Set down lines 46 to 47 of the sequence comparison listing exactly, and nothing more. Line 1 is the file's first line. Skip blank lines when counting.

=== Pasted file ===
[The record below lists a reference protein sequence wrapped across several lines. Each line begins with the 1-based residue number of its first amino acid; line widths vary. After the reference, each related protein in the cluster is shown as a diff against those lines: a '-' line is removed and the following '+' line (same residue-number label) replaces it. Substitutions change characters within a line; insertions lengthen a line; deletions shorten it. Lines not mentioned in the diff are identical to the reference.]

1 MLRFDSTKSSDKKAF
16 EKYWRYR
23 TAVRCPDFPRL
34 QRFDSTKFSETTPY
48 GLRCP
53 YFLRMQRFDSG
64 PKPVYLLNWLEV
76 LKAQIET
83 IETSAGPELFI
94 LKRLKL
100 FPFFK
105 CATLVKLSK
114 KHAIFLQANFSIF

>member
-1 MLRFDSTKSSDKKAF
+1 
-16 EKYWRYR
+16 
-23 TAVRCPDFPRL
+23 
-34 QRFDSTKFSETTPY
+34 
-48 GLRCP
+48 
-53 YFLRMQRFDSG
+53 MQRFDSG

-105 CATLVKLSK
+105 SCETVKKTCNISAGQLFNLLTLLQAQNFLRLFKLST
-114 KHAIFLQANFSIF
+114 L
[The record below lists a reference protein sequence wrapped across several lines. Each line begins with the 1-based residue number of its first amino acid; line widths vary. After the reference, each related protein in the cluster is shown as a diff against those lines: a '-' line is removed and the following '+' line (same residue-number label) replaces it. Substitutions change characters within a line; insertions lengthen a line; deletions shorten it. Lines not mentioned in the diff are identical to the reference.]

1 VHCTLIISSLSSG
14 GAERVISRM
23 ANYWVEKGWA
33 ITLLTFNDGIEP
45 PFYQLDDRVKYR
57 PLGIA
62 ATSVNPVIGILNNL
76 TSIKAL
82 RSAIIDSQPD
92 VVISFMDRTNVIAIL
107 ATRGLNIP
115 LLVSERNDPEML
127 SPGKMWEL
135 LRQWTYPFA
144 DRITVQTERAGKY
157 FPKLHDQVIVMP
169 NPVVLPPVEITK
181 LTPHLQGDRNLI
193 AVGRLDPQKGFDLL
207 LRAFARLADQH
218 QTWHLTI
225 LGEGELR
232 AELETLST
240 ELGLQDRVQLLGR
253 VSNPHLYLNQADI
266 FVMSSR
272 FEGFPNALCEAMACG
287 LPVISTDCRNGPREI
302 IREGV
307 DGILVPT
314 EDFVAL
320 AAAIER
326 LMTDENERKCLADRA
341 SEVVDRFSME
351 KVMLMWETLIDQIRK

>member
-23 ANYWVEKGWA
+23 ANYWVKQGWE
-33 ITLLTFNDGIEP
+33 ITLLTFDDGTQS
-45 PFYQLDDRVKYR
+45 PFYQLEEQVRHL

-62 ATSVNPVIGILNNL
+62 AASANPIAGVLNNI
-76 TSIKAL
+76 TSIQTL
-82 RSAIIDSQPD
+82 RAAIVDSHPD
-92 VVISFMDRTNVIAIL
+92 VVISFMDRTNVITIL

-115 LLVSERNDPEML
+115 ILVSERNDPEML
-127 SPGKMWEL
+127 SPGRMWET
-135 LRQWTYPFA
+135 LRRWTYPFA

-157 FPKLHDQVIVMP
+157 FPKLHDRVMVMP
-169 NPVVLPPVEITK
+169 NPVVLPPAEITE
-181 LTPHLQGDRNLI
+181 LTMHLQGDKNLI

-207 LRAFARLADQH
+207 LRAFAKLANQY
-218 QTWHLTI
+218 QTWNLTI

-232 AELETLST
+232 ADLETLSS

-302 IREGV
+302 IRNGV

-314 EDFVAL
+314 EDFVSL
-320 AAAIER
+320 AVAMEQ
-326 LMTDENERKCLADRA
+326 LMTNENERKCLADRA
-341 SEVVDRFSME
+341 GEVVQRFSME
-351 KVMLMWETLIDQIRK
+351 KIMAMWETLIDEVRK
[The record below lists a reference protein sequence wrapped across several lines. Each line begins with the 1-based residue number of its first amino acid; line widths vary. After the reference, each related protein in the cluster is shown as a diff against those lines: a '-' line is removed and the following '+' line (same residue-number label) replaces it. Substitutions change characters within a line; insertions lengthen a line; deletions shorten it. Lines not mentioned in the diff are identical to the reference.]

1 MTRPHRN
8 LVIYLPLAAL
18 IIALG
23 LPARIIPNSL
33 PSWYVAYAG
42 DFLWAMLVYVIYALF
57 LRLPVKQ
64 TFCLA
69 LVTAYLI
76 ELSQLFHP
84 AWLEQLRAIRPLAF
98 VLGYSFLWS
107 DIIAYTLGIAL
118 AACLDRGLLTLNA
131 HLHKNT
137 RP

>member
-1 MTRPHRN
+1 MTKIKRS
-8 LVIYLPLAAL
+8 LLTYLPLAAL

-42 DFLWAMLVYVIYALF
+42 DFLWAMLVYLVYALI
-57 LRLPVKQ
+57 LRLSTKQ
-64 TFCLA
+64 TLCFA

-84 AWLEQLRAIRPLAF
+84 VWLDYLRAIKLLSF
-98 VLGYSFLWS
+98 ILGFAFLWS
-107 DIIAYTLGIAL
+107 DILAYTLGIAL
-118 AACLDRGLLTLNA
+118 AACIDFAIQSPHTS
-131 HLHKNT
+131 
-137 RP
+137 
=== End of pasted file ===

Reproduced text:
135 LRQWTYPFA
144 DRITVQTERAGKY